Step 7
On an open expanse of floor or on a quilt-wall make a quilt sandwich to prepare for basting. First spread out the quilt batting right side down, then smooth out the batting on top (ensure the batting sticks out evenly on each side), then lay down your quilt top over the top with its right side up. Make sure there are no creases, then secure the three layers together with safety pins or long basting threads in some highly contrasting thread from your stash (so you can see it easily and take it out at the end).

Step 8
Time to quilt. This quilt was hand stitched together around each centre diamond using some linen coloured Valdani perle cotton. But it could equally be machine quilted - it just depends what kind of finish you want. Here are some excellent instructions for machine quilting from a domestic sewing machine and hand quilting. Remove your basting threads or pins.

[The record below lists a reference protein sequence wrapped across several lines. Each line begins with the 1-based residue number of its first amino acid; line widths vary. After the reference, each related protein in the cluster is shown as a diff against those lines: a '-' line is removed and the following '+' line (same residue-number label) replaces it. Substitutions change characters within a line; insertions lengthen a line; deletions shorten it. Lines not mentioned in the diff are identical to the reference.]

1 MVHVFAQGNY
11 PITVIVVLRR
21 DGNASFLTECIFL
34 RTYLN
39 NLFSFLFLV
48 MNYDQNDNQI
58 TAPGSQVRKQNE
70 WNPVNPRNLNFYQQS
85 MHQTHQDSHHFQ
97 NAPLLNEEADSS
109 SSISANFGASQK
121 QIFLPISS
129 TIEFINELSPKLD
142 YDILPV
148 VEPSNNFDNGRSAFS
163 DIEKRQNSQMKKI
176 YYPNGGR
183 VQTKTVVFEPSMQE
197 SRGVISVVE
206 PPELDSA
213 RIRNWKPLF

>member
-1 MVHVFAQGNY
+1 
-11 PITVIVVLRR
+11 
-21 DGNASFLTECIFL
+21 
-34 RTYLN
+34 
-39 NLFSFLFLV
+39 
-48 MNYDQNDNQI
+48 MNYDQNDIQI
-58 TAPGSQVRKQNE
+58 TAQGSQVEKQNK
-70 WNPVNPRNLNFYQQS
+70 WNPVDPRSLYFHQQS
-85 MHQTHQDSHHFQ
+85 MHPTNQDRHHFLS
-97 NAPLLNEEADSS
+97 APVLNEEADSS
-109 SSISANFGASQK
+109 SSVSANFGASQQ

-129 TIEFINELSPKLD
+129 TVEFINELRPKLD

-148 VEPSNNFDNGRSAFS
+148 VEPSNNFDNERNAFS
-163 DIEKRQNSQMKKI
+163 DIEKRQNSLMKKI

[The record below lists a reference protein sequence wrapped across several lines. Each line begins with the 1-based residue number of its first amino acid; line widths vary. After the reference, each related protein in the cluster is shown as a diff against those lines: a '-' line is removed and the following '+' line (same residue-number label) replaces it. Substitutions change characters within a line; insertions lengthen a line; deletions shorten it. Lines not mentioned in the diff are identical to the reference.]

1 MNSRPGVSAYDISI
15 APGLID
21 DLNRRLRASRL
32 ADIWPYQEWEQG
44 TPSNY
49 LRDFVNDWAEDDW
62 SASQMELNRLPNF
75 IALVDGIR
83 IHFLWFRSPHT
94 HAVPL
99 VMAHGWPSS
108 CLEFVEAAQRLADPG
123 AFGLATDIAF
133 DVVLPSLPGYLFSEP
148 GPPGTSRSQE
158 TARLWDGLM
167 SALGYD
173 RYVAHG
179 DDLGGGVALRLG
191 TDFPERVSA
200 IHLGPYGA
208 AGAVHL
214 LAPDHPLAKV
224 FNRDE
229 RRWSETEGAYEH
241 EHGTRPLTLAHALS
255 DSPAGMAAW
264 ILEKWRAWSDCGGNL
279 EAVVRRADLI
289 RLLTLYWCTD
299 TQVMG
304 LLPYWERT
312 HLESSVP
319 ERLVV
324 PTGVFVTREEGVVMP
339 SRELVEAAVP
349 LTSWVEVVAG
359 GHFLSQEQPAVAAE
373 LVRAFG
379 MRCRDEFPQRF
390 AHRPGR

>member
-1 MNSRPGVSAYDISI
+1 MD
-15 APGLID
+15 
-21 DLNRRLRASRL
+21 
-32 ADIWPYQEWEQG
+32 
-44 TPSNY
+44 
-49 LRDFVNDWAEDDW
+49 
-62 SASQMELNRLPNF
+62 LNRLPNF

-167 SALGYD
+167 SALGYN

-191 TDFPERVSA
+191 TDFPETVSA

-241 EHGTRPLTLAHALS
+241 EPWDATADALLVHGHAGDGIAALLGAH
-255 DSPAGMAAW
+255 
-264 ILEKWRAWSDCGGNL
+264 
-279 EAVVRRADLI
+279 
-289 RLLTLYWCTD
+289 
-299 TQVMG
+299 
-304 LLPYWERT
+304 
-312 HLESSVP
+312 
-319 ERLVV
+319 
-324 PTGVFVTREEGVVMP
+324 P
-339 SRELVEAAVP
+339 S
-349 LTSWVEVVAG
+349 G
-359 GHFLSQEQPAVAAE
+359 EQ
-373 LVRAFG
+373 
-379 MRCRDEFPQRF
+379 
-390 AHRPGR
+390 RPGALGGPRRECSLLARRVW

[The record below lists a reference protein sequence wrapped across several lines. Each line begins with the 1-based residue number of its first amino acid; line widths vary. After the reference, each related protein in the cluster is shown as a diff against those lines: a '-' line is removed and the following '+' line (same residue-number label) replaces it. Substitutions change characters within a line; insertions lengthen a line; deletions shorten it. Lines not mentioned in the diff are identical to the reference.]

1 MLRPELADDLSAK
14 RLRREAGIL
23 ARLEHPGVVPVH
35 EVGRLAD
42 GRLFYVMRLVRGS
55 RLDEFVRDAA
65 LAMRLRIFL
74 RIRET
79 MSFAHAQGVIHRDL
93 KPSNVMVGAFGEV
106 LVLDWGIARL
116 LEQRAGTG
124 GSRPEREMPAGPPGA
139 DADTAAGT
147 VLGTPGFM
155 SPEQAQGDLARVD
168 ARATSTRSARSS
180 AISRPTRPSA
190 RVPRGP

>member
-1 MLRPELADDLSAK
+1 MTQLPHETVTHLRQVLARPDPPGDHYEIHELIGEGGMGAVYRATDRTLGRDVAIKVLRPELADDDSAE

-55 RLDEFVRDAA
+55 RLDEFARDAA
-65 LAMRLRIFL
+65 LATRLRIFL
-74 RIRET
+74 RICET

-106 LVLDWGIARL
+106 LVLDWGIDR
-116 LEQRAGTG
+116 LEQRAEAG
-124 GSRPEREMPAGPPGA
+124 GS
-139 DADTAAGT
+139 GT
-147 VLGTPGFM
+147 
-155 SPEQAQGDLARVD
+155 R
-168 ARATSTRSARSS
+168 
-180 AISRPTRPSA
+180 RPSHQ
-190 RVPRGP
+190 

Step 9
Once you've finished quilting, all that's left is the binding. For this quilt, I had enough of the backing fabric to wrap around and double fold over the top to seal the edges and self-bind the quilt - more directions here. If you want to use a different fabric to bind your quilt, here are some useful instructions for making and attaching the binding. I always machine sew the first layer of binding and hand finish the second side with an invisible stitch, because I like that finish, but machine sewing both sides gives a lovely look also. 

Now, crumple up that quilt and keep warm!

Happy sewing! 
- Fiona & Jane x

Friday, July 25, 2014

Make it Perfect Pattern Parade - the Essential Shorts (as pants)